By Colleen Jurkiewicz Reporter Published Aug 27, 2012 at 5:31 AM

Michael Pink knows that not every student who dances at the Milwaukee Ballet School & Academy, plays the flute in the Milwaukee Youth Symphony Orchestra or performs at First Stage will make the performing arts their vocation.

But if even one of them wishes to try, he wants them to have that chance.

"Especially in ‘The Nutcracker’ where you have so many students in it - and we try to make sure that happens for as many as possible – and it’s extraordinary, from the little small angels all the way up to our party children, how you see them grow each year," he said.

"It’s a great thrill as a director to think, ‘Okay, the majority of the kids who come into our school are not seeking to be professional dancers. But if there are any who would like to do that then there is a clear path from being a three-year-old in our school to being a principal in our company.’"

He is proud of the Milwaukee Ballet School & Academy’s educational outreach and apprenticeship programs that encourage talent in Milwaukee – and encourage it to stay here.

"You can make that same journey within the same organization," he said. "Our (Milwaukee Ballet Company) faculty contribute at many different levels (to the school) so they’re aware of what’s going on each step of the way."

That’s what makes the Milwaukee Ballet School & Academy’s production of "Peter and the Wolf" – produced and performed in conjunction with the Milwaukee Youth Symphony Orchestra (MYSO)  and First Stage – a labor of love.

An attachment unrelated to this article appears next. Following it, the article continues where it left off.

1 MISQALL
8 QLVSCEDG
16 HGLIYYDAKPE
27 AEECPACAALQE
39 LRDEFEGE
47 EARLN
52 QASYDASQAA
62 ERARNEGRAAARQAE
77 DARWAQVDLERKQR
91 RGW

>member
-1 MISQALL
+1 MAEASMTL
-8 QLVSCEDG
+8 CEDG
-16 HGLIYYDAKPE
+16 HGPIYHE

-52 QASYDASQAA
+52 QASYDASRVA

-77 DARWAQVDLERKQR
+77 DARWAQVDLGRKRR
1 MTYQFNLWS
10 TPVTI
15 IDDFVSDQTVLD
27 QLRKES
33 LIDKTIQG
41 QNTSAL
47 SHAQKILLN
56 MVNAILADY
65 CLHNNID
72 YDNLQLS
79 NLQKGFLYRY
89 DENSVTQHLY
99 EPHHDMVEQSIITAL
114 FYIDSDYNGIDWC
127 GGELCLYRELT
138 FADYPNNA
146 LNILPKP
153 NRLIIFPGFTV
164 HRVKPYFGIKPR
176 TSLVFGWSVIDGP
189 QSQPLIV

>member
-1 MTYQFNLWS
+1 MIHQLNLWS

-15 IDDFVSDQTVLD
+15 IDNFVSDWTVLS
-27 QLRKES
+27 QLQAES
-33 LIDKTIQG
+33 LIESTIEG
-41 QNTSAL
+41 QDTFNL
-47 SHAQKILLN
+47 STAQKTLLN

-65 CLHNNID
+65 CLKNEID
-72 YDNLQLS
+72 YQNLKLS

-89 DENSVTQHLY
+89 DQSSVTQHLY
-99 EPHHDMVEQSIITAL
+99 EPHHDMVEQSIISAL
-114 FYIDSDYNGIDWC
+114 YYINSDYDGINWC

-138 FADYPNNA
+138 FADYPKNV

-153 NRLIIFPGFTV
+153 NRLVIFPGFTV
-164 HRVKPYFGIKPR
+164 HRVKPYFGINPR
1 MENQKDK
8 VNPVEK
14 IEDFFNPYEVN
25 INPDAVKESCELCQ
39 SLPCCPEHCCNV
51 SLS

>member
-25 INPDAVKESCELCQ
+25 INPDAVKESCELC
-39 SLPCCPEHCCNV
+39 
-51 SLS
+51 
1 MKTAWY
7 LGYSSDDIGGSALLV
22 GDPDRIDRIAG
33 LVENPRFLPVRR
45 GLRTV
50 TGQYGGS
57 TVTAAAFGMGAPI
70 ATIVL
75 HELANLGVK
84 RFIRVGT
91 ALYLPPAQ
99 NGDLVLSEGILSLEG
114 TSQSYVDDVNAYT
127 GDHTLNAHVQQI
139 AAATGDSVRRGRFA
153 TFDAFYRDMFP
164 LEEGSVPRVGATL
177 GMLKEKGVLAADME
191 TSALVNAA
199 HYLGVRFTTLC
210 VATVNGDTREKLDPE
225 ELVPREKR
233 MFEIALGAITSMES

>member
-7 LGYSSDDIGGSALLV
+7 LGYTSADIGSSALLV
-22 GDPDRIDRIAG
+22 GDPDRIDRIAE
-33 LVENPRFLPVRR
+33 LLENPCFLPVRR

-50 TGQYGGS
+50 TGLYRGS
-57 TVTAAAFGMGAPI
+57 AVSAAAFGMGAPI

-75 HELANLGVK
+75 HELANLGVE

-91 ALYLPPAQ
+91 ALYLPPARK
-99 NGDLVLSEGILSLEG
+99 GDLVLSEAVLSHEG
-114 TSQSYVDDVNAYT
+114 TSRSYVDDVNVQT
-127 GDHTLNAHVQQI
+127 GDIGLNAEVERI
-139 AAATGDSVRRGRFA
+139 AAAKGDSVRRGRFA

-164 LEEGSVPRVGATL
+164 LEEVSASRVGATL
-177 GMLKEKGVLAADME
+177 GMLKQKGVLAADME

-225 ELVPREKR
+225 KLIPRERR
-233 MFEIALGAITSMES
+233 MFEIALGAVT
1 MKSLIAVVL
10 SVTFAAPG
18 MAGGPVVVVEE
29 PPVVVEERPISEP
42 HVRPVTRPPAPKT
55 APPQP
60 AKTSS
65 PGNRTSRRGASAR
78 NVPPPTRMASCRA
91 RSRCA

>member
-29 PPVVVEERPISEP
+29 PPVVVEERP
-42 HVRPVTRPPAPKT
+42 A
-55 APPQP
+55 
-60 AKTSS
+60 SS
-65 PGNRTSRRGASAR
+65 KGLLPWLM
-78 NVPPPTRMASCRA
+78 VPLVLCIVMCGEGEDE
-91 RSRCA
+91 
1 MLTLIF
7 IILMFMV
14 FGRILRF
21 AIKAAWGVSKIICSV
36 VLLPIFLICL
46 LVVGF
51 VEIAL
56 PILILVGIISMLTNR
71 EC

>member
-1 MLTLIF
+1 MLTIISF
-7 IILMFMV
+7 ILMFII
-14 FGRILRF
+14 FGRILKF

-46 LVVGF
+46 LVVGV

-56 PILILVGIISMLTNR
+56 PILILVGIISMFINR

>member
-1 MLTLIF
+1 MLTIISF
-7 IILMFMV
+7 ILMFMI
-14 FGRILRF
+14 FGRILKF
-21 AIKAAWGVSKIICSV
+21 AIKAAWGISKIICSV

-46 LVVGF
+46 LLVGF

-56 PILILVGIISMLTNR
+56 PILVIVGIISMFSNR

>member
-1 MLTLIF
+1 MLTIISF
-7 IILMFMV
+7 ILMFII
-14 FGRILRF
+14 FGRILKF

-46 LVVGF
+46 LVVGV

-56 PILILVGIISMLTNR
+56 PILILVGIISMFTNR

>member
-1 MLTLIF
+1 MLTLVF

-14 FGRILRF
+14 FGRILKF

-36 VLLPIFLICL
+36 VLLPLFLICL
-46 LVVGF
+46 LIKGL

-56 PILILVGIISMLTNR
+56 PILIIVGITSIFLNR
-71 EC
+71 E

The collaborative production will premier on Sept. 7 for a run of four school performances and 12 public performances at the Milwaukee Youth Arts Center, 325 W. Walnut St.

The production features Pink’s original choreography as well as the musical conducting of MYSO’s Carter Simmons and the direction of John Maclay of First Stage. Students from all three organizations are participating.

"The students are very focused, very dedicated, all good dancers – 13-, 14-, 15-year-olds," said Pink. "That’s the age group of the MYSO players as well so when they get together in the room, that’s a genuine discovery. They get to see each other’s skill – each group admiring each other for what they do."

Based on Sergei Prokofiev’s 1936 composition, nine actors – three who speak English, three who speak Spanish and three who communicate in American Sign Language – will tell the story of a young boy who catches a wolf with the help of forest animals. The role of Peter will be played by Barry Molina, a "lively and enthusiastic" apprentice at the Milwaukee Ballet Company who Pink asked to participate; the animals will be played by ballet students.

The three companies came together on the same production four years ago. It was such a success that most of the shows were sold out. Now, four years later and with the assistance of Nany Einhorn ("a great supporter of all these groups," said Pink) they are joining forces once more.

"It’s taken longer to return than we expected, so I’m delighted it’s finally coming back," said Pink. "It’s always great fun to revisit a piece you’ve done before, with new students. Fundamentally it’s the same production, tweaked, revisited in terms of staging and what they’re doing choreographically."